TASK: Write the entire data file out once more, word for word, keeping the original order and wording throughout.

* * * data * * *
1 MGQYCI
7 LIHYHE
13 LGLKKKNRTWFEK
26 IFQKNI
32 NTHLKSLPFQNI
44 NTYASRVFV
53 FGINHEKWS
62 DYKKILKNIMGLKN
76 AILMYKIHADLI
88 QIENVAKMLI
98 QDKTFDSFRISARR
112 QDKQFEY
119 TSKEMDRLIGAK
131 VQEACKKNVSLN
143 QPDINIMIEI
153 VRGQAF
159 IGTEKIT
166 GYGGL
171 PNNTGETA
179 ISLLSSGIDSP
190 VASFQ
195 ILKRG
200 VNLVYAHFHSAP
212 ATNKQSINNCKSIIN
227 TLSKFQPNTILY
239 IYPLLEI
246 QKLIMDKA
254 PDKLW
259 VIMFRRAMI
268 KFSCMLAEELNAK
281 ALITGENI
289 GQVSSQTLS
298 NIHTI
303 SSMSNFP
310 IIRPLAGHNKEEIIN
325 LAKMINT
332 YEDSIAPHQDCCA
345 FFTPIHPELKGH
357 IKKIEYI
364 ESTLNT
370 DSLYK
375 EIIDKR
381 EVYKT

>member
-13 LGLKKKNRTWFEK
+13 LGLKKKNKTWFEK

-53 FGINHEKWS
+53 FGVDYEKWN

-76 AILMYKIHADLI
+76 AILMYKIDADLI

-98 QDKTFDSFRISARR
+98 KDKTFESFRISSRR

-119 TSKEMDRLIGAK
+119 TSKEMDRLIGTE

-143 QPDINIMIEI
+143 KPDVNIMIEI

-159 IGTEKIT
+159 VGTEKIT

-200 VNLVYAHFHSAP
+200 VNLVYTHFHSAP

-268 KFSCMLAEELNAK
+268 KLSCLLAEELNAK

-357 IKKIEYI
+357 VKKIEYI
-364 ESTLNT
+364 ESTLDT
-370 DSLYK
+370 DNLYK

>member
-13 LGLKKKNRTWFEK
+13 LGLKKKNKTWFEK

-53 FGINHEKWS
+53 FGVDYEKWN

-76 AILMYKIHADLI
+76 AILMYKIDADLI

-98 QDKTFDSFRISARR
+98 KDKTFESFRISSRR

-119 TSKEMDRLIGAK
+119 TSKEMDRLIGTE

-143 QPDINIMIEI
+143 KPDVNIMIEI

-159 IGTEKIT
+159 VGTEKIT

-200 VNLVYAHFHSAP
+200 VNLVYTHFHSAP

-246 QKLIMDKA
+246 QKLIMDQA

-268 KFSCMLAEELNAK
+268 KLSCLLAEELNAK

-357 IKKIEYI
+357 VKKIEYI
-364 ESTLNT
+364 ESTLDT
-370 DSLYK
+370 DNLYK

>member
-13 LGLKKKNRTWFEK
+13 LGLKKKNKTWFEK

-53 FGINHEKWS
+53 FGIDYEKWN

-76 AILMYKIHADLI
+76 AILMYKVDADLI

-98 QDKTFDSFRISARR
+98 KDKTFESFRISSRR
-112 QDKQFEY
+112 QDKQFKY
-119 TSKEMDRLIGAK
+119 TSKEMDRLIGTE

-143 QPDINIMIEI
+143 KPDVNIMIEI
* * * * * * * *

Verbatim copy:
1 MGQYCI
7 LIHYHE
13 LGLKKKNRTWFEK
26 IFQKNI
32 NTHLKSLPFQNI
44 NTYASRVFV
53 FGINHEKWS
62 DYKKILKNIMGLKN
76 AILMYKIHADLI
88 QIENVAKMLI
98 QDKTFDSFRISARR
112 QDKQFEY
119 TSKEMDRLIGAK
131 VQEACKKNVSLN
143 QPDINIMIEI
153 VRGQAF
159 IGTEKIT
166 GYGGL
171 PNNTGETA
179 ISLLSSGIDSP
190 VASFQ
195 ILKRG
200 VNLVYAHFHSAP
212 ATNKQSINNCKSIIN
227 TLSKFQPNTILY
239 IYPLLEI
246 QKLIMDKA
254 PDKLW
259 VIMFRRAMI
268 KFSCMLAEELNAK
281 ALITGENI
289 GQVSSQTLS
298 NIHTI
303 SSMSNFP
310 IIRPLAGHNKEEIIN
325 LAKMINT
332 YEDSIAPHQDCCA
345 FFTPIHPELKGH
357 IKKIEYI
364 ESTLNT
370 DSLYK
375 EIIDKR
381 EVYKT

>member
-13 LGLKKKNRTWFEK
+13 LGLKKKNKTWFEK

-53 FGINHEKWS
+53 FGVDYEKWN

-76 AILMYKIHADLI
+76 AILMYKIDADLI

-98 QDKTFDSFRISARR
+98 KDKTFESFRISSRR

-119 TSKEMDRLIGAK
+119 TSKEMDRLIGTE

-143 QPDINIMIEI
+143 KPDVNIMIEI

-159 IGTEKIT
+159 VGTEKIT

-200 VNLVYAHFHSAP
+200 VNLVYTHFHSAP

-268 KFSCMLAEELNAK
+268 KLSCLLAEELNAK

-357 IKKIEYI
+357 VKKIEYI
-364 ESTLNT
+364 ESTLDT
-370 DSLYK
+370 DNLYK

>member
-13 LGLKKKNRTWFEK
+13 LGLKKKNKTWFEK

-53 FGINHEKWS
+53 FGVDYEKWN

-76 AILMYKIHADLI
+76 AILMYKIDADLI

-98 QDKTFDSFRISARR
+98 KDKTFESFRISSRR

-119 TSKEMDRLIGAK
+119 TSKEMDRLIGTE

-143 QPDINIMIEI
+143 KPDVNIMIEI

-159 IGTEKIT
+159 VGTEKIT

-200 VNLVYAHFHSAP
+200 VNLVYTHFHSAP

-246 QKLIMDKA
+246 QKLIMDQA

-268 KFSCMLAEELNAK
+268 KLSCLLAEELNAK

-357 IKKIEYI
+357 VKKIEYI
-364 ESTLNT
+364 ESTLDT
-370 DSLYK
+370 DNLYK

>member
-13 LGLKKKNRTWFEK
+13 LGLKKKNKTWFEK

-53 FGINHEKWS
+53 FGIDYEKWN

-76 AILMYKIHADLI
+76 AILMYKVDADLI

-98 QDKTFDSFRISARR
+98 KDKTFESFRISSRR
-112 QDKQFEY
+112 QDKQFKY
-119 TSKEMDRLIGAK
+119 TSKEMDRLIGTE

-143 QPDINIMIEI
+143 KPDVNIMIEI